It's not even spring yet, and killer bees are already swarming in the Valley.
One local beekeeper says it's only going to intensify as temperatures heat up and he warns people against home remedies or trying to remove swarms themselves.
"There's going to be a huge surge of Africanized honey bees moving in Phoenix and Tucson," said David Bies.
Bies was called out to a swarm of bees in a tree near Loop 101 and Interstate 17. He came with a trap box so he could gather the bees and take them to his farm.
Bies says with the mild winter, killer bees are swarming even earlier, and they could nest in people's homes and attics.
"People die every single year, and that's why it's important to make sure people are aware of them," Bies said.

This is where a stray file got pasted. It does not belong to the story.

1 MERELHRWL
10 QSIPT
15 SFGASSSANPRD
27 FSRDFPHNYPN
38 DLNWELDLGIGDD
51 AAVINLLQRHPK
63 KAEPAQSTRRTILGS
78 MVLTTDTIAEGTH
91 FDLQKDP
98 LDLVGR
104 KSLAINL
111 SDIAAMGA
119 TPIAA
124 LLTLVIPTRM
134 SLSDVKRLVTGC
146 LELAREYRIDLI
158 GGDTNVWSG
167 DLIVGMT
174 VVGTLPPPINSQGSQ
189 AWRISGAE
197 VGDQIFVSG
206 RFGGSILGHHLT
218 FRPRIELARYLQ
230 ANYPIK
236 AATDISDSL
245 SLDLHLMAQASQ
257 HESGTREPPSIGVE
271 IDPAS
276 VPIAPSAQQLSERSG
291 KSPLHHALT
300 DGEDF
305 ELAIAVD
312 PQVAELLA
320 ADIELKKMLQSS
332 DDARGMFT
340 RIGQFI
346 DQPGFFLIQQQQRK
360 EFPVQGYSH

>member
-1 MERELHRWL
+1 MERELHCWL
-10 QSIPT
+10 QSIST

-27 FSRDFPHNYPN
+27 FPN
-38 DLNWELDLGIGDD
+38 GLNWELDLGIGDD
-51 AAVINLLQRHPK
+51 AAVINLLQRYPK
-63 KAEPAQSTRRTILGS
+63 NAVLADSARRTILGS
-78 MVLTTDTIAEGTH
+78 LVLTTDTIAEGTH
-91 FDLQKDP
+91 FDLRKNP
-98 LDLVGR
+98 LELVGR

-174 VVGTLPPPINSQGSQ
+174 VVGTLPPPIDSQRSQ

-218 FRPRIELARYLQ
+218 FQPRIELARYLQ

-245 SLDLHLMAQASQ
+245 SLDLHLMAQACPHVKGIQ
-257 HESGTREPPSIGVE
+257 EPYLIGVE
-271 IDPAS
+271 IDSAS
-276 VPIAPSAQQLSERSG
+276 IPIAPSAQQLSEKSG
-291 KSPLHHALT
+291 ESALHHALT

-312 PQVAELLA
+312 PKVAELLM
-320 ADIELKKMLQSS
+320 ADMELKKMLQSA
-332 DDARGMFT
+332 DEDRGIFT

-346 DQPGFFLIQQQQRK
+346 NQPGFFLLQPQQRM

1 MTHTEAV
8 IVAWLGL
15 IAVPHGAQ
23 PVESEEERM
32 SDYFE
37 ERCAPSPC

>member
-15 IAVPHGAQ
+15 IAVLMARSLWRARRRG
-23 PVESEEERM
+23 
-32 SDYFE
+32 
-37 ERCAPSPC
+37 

Exterminators use chemicals to kill bees in an emergency, but beekeepers try to keep them alive.
"Without the bees, we wouldn't have any food really," Bies said. "Two thirds of our food would be gone."
Bies uses a smoker, kicking in their "bee instinct" to head home to the hive to harvest, instead of attack.
And as a beekeeper, he gets stung and always keeps an EpiPen closeby.
"Even though I'm not allergic, I get stung 30 to 40 times on some jobs, so these are good," Bies said.
All packed up and ready for a road trip, the bees are about to buzz around their new home.
Bies advises anyone who finds a hive to call an expert like a beekeeper or exterminator because most people don't have experience with bees and they can quickly swarm and become dangerous.